With that situation finally resolved I decided I was in desperate need of a latte. I had been a tea drinker pretty exclusively up until this point but knowing that we had 13 hours of wandering the city ahead of us, caffeine of the coffee variety was in order. I walked into Costa Coffee in the station and ordered a soy latte. At the register was a girl in the early 20's that just didn't sound like she was speaking English. I'm not sure if I've mentioned in previous blog posts, but I don't have full hearing in my right ear. It's an occupational hazard of almost 2 decades of doing hair so I had been nervous about being able to understand the people of Scotland. This was my worst nightmare come to life (okay slight exaggeration but I feared this would happen), there I was alone without Daniel to interpret and I had no idea what this girl had said. I said, "Pardon?" She repeated herself and again it sounded like a foreign language. Honestly this had nothing to do with my hearing problem and everything to do with how she was speaking the English language. Her accent was so heavy and she was speaking so quickly I don't think a person with full hearing would have understood her either. So what does one do in this situation? You just smile and say, "Yes." She then said (which I heard perfectly) "That'll cost extra." I just said, "that's fine" and wondered what I'd just agreed to. You know what? That was the best damn latte I've ever had! I have NO idea what I really ordered because I don't know what I added on that cost extra. I told Daniel what had happened as I sipped my delicious coffee and he said that she must be from Glasgow, as apparently Glaswegians are known for their strong accents. I was afraid it was a sign of things to come for the day but thankfully I had no problem hearing or understanding anyone else I encountered in Edinburgh.
Feeling properly caffeinated and much lighter, we left the station in search of the Royal Mile and Edinburgh Castle. Our little parking fiasco ate up a good amount of time that morning so we actually didn't have to kill too much time waiting for Edinburgh Castle to open. As we lined up to get tickets I spied the statue of my ancestor Robert the Bruce. I had been anxiously waiting to see the statue and have my picture taken in front of it. I know that's a totally nerdy and touristy thing to do but as an amateur genealogist this was a big moment to me. The statue is modern but what was important to me was what it represented. Pretty cool moment for me.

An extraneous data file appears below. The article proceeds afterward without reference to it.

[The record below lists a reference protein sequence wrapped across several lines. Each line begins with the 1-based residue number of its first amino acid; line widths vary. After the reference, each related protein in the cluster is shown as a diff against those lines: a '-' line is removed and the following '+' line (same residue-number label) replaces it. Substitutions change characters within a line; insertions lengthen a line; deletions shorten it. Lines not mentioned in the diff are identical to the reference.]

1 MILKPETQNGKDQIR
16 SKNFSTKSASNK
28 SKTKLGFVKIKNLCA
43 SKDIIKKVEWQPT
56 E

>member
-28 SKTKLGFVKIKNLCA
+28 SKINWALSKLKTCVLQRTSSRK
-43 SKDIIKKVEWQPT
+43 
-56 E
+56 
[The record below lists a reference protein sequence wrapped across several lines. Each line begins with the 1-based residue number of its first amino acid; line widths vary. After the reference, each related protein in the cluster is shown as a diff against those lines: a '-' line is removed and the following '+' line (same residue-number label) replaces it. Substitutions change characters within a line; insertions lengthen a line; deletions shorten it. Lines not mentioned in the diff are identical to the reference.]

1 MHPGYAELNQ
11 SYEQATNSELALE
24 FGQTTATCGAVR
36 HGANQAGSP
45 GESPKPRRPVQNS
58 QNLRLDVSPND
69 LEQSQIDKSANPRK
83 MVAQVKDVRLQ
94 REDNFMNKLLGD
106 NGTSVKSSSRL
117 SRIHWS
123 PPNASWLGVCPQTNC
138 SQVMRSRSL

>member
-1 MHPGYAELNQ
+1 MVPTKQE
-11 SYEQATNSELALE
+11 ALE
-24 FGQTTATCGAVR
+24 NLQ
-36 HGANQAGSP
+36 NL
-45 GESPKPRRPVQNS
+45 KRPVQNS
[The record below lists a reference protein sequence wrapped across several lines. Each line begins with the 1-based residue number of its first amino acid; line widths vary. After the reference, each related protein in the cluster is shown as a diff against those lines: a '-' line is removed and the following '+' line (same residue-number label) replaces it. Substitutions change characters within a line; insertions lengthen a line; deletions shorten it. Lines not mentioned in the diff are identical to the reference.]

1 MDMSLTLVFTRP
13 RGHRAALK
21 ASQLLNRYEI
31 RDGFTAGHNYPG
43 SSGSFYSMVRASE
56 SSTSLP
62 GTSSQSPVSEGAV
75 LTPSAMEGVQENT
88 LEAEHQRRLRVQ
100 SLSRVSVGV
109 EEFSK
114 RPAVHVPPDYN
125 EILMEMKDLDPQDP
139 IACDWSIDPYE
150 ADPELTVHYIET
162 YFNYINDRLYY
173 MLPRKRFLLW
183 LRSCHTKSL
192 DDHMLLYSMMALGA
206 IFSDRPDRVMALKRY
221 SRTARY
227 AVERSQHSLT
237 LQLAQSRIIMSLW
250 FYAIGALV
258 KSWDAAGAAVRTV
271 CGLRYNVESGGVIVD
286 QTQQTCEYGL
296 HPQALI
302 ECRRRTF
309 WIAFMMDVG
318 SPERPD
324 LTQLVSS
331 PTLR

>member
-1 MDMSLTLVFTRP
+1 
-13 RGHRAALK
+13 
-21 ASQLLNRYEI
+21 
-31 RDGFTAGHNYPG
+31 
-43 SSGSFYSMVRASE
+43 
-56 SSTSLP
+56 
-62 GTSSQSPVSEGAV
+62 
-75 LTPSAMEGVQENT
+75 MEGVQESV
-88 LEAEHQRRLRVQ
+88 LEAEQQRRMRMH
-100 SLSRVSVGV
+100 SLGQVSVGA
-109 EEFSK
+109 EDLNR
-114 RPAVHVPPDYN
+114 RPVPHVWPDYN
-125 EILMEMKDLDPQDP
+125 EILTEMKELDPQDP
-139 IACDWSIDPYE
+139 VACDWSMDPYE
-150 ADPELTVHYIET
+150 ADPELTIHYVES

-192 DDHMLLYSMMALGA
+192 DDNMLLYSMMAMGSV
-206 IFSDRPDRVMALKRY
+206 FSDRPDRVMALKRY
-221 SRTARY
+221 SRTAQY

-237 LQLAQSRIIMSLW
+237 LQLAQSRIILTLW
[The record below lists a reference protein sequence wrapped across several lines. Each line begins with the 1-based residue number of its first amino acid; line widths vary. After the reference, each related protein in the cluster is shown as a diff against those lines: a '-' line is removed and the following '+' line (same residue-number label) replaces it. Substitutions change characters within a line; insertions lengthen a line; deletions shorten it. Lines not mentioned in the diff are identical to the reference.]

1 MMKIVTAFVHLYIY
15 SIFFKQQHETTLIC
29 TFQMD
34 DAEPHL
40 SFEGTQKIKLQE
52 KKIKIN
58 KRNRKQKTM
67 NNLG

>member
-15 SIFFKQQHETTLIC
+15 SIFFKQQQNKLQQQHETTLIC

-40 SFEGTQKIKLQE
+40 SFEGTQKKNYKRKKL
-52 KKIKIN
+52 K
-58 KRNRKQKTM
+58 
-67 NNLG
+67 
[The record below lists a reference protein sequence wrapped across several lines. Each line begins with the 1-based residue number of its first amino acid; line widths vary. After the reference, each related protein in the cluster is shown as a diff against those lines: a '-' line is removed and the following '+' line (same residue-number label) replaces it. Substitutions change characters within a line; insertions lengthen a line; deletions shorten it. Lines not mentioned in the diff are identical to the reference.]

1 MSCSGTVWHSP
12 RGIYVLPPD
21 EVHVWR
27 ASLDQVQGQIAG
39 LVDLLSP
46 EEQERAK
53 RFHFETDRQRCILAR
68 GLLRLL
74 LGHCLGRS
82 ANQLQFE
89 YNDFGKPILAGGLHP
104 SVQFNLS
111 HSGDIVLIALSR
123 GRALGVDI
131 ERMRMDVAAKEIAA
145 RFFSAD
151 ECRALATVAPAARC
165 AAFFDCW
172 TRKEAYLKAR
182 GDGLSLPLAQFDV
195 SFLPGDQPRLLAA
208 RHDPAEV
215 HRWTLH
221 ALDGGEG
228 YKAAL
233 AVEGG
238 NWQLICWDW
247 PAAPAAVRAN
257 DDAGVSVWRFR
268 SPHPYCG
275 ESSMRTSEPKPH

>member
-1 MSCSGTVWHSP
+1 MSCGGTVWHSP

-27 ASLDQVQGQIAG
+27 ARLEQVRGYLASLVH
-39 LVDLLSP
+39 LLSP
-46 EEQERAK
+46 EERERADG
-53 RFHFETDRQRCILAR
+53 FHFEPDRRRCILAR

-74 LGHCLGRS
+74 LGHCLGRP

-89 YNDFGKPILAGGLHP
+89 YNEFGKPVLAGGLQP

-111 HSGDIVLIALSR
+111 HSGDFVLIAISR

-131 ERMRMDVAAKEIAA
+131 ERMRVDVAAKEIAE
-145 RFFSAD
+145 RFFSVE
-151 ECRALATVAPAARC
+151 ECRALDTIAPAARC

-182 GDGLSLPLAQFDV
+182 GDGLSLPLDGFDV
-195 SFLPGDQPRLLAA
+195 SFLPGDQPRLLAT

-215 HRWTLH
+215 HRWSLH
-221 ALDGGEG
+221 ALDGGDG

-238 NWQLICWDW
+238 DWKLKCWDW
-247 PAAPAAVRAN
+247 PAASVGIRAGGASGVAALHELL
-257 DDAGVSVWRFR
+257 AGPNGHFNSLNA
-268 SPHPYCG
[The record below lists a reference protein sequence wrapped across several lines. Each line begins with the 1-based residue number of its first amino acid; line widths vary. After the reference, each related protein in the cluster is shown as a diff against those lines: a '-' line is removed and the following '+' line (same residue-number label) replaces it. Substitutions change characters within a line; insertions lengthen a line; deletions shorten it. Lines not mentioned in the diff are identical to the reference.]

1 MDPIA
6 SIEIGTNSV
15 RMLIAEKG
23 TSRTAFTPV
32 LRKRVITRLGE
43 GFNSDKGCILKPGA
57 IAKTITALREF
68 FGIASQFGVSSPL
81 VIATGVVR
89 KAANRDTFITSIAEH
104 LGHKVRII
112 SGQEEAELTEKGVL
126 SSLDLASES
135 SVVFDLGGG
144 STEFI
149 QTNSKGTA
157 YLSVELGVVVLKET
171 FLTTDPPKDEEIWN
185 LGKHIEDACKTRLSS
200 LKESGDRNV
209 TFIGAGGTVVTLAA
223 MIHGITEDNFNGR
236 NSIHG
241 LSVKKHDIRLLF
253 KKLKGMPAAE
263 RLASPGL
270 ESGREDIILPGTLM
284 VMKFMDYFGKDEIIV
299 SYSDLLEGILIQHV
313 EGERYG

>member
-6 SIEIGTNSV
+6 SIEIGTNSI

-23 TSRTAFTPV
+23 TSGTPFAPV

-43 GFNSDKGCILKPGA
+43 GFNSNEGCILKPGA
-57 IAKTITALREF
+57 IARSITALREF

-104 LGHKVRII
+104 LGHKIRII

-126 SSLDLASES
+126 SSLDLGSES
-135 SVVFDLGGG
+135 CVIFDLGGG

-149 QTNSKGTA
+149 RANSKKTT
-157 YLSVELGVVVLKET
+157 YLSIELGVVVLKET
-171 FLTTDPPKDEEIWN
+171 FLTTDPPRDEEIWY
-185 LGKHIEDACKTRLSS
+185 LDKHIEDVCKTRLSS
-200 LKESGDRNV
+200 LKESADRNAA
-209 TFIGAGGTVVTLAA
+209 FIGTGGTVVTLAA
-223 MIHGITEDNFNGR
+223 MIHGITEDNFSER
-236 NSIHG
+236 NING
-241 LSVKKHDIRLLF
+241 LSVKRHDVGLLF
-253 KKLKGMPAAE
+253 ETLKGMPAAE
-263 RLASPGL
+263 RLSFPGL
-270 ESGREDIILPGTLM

We took a guided tour of the castle which is about 30 minutes long and then you're let loose to explore on your own. The guided tour was really helpful to get the feel for the castle grounds. There is so much history and more than one structure on site so it was nice to get our bearings through the tour. Ewan, our tour guide, had a lovely Edinburgh accent that was a joy to listen to. It made the tour that much more enjoyable. Our tour wrapped up in Crown Square which is surrounded by some of the most important buildings at the castle. We chose to go into the Great Hall first. Completed in 1512 the bright red room has hosted royal banquets, been barracks for soldiers, a military hospital, and undergone Victorian restoration. Fortunately for us the hammerbeam roof is the original, made from wood imported from Norway. Scientific analysis has shown that the oak timbers were felled in 1510 and then shipped to Edinburgh. I can't even explain how beautiful this ceiling was in person. I did my best to get photos that would show the detail and magnificence of this room and the ceiling, it was such an impressive start to Edinburgh.
Walking up to the Portcullis Gate.
Looking back at the entrance
Following our guide Ewan on the Argyle Battery
Above and below: walking up to Foog's Gate
Crown Square, looking at the entrance to The Scottish National War Memorial.
The oak hammerbeam roof of the Great Hall.
The red of these walls was gloriously bright.
Detail of the hammerbeam roof
This photo is blurry, but it's the only one I took of the thistle stone corbel, one of many Renaissance designs on the corbels
Pistols on display in the Great Hall.
After the Great Hall we made our way over to the Royal Palace, birthplace of King James VI, son of Mary, Queen of Scots. As we crossed the Crown Square a group of small schoolchildren were milling about in their darling uniforms. I was in utter shock as I stood freezing and I mean freezing my friends and these young children were in shorts and knee socks! I turned to Daniel and told him that I couldn't believe that I was shivering and they had bare knees. His answer? They're hardy natives. Guess I'm just a wimpy California girl (although Daniel my native Yorkshireman was also freezing, I've decided that children just feel no pain).